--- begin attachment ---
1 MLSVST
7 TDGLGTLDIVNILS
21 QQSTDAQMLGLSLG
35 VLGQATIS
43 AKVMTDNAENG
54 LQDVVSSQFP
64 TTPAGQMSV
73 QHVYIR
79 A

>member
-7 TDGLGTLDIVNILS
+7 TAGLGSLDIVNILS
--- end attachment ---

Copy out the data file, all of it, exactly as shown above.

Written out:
1 MLSVST
7 TDGLGTLDIVNILS
21 QQSTDAQMLGLSLG
35 VLGQATIS
43 AKVMTDNAENG
54 LQDVVSSQFP
64 TTPAGQMSV
73 QHVYIR
79 A

>member
-7 TDGLGTLDIVNILS
+7 TAGLGSLDIVNILS